GOOD

Overrated: Bully's R Rating Should Mean the End of the MPAA

Teenagers will be barred from watching a documentary about what teenagers actually say and do to one another.


The new documentary Bully takes on the issue of harassment in American high schools, depicting real scenes of school bus torture, schoolyard violence, administrative indifference, and the tragic fallout in explicit detail. Now, the Motion Picture Association of America has made sure that most American high school students won't be able to see the film: It's slapped the doc with an R rating.

That's a problem for producer Harvey Weinstein, who had lobbied for a PG-13 label so he could tour the film in middle and high schools. The MPAA admitted that the documentary "can serve as a vehicle" for student discussion around bullying, but insisted that the film nevertheless "contains certain language" that requires it be rated R. The result? Teenagers will be barred from watching a documentary about what teenagers actually say and do to one another.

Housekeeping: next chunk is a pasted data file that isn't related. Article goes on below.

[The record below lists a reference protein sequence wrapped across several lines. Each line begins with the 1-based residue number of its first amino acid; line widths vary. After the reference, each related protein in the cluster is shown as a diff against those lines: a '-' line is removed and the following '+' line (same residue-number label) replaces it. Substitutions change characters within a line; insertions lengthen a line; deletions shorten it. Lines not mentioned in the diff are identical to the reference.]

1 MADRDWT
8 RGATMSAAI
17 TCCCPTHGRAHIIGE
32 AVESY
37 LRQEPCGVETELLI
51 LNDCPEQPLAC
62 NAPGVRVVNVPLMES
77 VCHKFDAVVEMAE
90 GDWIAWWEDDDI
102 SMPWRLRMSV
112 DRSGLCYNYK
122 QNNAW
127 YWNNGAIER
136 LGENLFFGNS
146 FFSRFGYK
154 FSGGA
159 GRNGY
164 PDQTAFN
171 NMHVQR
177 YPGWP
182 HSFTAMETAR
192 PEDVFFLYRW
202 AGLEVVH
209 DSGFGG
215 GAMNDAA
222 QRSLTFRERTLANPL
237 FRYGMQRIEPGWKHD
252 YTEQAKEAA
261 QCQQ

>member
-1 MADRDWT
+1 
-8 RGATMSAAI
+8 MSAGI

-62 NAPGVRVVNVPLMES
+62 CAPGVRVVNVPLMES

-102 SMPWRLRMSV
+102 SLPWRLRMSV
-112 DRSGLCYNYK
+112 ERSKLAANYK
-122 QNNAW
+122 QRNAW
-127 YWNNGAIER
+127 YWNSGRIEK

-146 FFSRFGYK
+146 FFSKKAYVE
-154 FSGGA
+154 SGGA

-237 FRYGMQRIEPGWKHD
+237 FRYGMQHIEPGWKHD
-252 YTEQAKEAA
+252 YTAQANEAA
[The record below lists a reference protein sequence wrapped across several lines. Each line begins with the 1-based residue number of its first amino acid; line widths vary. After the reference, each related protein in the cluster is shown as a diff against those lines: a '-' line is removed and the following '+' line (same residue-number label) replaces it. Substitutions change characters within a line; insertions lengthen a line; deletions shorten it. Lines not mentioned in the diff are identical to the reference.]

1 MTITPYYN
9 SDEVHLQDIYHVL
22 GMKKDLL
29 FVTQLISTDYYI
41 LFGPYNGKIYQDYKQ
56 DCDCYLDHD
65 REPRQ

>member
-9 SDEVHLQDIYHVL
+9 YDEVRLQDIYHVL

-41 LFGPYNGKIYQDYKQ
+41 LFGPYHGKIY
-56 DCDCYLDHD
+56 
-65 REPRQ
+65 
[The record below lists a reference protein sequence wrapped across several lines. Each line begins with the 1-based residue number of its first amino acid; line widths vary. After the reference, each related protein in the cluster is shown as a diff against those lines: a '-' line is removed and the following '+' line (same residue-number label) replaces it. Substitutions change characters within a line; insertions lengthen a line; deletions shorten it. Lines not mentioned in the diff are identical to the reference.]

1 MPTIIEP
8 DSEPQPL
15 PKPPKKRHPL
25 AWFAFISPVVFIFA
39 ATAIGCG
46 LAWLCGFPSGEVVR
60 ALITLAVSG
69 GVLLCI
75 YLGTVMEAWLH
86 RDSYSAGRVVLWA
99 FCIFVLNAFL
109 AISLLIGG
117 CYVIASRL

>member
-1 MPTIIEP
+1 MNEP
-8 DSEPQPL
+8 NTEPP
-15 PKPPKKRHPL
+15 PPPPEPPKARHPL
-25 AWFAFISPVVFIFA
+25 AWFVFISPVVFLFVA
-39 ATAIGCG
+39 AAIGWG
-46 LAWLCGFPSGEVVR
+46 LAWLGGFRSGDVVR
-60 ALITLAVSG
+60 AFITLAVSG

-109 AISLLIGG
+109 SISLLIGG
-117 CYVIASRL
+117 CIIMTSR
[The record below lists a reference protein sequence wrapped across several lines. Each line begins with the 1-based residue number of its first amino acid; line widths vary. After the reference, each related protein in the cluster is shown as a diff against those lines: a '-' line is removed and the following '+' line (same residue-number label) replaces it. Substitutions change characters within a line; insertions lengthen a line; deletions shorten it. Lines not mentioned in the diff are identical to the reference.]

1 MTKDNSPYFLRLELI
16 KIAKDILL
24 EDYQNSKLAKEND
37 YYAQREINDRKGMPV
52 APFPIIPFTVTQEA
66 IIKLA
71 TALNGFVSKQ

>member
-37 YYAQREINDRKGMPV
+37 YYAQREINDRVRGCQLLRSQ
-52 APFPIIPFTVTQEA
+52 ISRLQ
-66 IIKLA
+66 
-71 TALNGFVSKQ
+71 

Weinstein is fighting back. He's threatened to withdraw The Weinstein Company, which produces films like My Week With Marilyn and The Artist, from the MPAA's rating system altogether. MPAA ratings are voluntary, but filmmakers fear that releasing an unrated film spells box office failure, as many movie theaters won't show films that don't undergo the regulatory process. "I have been through many of these appeals, but this one ... is a huge blow to me personally," Weinstein said. He's not alone. Alex Libby, one of the bullied teens featured in the film, also "gave an impassioned plea and eloquently defended the need for kids to be able to see this movie on their own, not with their parents, because that is the only way to truly make a change."